Blazer told the po-faced regulators the number of coaches he had offered bribes who had accepted: one hundred percent. Every single coach offered a bribe had eagerly accepted the FBI’s money. College basketball best resembled an organized criminal enterprise, Blazer believed, with the country whacked into territories as the Mafia had once done.

Blazer then addressed the perils of an NIL program, allowing players to earn money by making deals for the use of their personas. Unless it was implemented properly, Blazer told the NCAA officials, NIL would only make things worse for student athletes — much, much worse. NIL deals would be the teenage student-athletes first brush with the realities of commerce, with boosters and brands and coaches conniving to convince the best players to sign with them — with virtually no protection from the unscrupulous.

“I told them the key was the regulation of NIL,” Blazer recalls in Hot Dog Money. “I told them that if they left NIL wide open — if NIL became the Wild West — an endless parade of dudes like me would prey on the kids. The top players would probably be okay — the kids who could command national attention from reputable companies. But the midlevel kids would be ripped off and lured into terrible contracts with boosters. The kids wouldn’t understand all the ways a clever businessperson could take advantage of them. The NCAA absolutely had to protect the kids, or it was only a matter of time before the NIL system blows up in their face. The NCAA is throwing students to the wolves.”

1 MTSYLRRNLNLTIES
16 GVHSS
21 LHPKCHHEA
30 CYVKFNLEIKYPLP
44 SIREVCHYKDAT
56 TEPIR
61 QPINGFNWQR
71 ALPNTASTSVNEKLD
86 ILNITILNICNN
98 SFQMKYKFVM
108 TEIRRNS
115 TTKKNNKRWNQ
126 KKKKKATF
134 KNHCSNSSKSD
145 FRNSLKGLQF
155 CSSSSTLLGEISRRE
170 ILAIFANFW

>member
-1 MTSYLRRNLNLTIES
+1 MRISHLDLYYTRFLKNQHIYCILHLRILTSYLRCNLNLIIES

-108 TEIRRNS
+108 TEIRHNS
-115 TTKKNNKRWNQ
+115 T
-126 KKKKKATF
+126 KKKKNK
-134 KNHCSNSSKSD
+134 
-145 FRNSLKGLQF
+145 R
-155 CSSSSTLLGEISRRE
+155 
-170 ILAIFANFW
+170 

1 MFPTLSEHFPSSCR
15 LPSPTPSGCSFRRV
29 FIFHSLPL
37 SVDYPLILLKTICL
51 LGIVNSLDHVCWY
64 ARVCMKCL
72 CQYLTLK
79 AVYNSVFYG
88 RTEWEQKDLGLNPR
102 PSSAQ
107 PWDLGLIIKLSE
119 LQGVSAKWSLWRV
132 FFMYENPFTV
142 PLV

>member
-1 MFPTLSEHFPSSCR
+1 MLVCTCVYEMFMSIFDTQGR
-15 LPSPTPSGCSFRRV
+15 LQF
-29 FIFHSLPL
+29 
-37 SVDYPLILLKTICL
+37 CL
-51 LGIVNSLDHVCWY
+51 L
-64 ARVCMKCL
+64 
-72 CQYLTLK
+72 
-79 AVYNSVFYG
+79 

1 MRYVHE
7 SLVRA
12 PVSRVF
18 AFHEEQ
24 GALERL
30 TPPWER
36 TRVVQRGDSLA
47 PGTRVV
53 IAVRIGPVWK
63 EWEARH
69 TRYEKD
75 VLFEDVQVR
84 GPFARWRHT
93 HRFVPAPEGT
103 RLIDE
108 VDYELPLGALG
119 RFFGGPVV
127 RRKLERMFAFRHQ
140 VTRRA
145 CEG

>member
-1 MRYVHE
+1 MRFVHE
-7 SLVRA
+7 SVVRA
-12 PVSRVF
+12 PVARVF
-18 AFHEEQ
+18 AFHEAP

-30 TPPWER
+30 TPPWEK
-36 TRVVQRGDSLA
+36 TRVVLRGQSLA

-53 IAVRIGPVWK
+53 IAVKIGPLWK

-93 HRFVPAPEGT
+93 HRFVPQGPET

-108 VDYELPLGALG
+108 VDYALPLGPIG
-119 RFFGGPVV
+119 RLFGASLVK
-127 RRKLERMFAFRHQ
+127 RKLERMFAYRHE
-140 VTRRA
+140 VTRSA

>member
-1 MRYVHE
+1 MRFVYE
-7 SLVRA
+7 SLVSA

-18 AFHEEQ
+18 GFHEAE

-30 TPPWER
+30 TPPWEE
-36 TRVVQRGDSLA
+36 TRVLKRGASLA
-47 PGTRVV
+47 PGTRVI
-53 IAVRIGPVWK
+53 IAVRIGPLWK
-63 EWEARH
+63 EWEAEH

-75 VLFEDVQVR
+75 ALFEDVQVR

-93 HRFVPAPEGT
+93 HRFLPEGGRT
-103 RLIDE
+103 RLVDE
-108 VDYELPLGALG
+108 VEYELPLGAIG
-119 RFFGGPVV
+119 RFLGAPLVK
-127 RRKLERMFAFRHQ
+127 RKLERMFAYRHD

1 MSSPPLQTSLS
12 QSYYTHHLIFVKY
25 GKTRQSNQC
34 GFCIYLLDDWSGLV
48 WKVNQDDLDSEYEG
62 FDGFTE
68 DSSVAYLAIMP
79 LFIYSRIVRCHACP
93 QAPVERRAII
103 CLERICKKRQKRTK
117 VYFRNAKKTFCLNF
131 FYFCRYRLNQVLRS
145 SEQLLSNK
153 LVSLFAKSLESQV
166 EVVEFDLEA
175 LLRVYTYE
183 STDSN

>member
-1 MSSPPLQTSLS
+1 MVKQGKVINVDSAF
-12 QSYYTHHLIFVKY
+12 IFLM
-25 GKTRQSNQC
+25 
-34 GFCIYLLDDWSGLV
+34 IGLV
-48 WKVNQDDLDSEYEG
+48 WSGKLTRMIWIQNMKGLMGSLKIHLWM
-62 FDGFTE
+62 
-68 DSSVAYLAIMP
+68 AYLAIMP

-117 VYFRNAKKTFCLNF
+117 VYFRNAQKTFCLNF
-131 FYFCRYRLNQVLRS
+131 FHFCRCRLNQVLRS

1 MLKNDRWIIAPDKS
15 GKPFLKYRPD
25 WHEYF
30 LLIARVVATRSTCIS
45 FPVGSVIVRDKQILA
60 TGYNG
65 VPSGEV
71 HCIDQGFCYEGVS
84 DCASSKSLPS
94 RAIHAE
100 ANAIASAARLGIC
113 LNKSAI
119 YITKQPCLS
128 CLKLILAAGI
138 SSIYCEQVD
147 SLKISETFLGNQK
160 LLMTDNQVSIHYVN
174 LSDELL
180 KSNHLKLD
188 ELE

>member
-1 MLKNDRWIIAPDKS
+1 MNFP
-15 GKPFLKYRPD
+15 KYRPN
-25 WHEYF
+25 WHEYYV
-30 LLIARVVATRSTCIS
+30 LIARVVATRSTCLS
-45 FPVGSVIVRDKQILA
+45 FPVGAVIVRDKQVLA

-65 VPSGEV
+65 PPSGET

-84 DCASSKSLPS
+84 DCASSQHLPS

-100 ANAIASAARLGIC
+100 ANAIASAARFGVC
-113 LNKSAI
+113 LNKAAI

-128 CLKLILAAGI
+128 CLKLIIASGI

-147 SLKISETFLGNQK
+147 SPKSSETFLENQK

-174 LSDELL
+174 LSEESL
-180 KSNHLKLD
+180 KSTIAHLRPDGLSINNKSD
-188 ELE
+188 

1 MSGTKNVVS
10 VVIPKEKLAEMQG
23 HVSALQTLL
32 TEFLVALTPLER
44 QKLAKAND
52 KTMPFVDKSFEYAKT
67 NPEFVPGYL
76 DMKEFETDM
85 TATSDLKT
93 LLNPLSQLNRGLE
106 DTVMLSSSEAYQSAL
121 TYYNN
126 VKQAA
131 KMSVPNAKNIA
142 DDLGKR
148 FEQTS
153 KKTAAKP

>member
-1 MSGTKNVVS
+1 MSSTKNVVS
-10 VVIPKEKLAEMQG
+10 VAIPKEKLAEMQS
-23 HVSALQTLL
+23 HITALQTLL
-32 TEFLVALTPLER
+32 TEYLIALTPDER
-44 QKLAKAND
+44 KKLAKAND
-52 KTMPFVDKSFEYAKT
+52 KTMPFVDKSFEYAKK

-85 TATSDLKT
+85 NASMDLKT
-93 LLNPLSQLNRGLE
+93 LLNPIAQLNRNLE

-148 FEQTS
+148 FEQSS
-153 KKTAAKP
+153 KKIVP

As Blazer spoke, he told me he noticed a certain glazed look in the eyes of the NCAA officials. It seemed to Blazer that they didn’t want to hear his direct warning about NIL. Their ignorance of the underlying reality of college sport corruption wasn’t due to naivety, it occurred to Blazer — it was the business model. He’d long known that the NCAA oversight was a joke — everyone knew that — but the brazenness of the attitude shocked the former financial advisor.

After speaking for seven hours in detail, revealing many previously unknown conspiracies, Blazer asked the NCAA officials if they had any questions. There were many nuances and surprising twists and turns to Blazer’s tale, so he expected a robust dialogue. No, the NCAA officials said, they had no further questions. Pindrop silence fell. Instead of addressing the portrait of corruption Blazer had presented, the NCAA seems to have preferred willful ignorance — or plausible deniability. (Blazer died this year of natural causes, at 53.)


The NCAA’s failure to provide even rudimentary protections for college kids for their NIL rights — surely a worthy regulatory goal — reveals the hypocrisy and greed that will be at the heart of the demise of college sports as currently constructed. With the Supreme Court predicting the end of the monopoly of college amateurism, the recent termination of the monopoly on real estate agent commissions seems an apt analogy for a deeply entrenched American institution that is fundamentally corrupt. The NCAA is squeezing amateurism for every possible billion, but as Ernest Hemingway once noted about the how rich go bankrupt — gradually, then suddenly — the death of college sports will be fast and furious. What comes next isn’t clear, yet, but as Marty Blazer told the NCAA, the desperate resort to an unregulated NIL program won’t fix a broken system. No amount of March Madness can change that reality.

Guy Lawson is a longtime Rolling Stone contributor, his book Hot Dog Money: Inside the Biggest Scandal in the History of College Sports will be in bookstores this June. Pre-order a copy here: